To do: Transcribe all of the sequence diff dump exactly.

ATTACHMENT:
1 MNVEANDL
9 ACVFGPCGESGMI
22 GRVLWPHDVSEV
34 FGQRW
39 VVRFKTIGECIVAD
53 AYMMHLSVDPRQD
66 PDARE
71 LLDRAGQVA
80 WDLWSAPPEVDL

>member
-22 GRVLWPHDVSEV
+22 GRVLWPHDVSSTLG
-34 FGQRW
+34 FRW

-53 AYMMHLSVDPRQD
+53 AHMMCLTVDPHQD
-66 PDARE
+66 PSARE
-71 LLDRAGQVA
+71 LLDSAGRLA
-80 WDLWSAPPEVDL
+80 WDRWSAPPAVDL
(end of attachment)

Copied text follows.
1 MNVEANDL
9 ACVFGPCGESGMI
22 GRVLWPHDVSEV
34 FGQRW
39 VVRFKTIGECIVAD
53 AYMMHLSVDPRQD
66 PDARE
71 LLDRAGQVA
80 WDLWSAPPEVDL

>member
-22 GRVLWPHDVSEV
+22 GRVLWPHDVSSTLG
-34 FGQRW
+34 FRW

-53 AYMMHLSVDPRQD
+53 AHMMCLTVDPHQD
-66 PDARE
+66 PSARE
-71 LLDRAGQVA
+71 LLDSAGRLA
-80 WDLWSAPPEVDL
+80 WDRWSAPPAVDL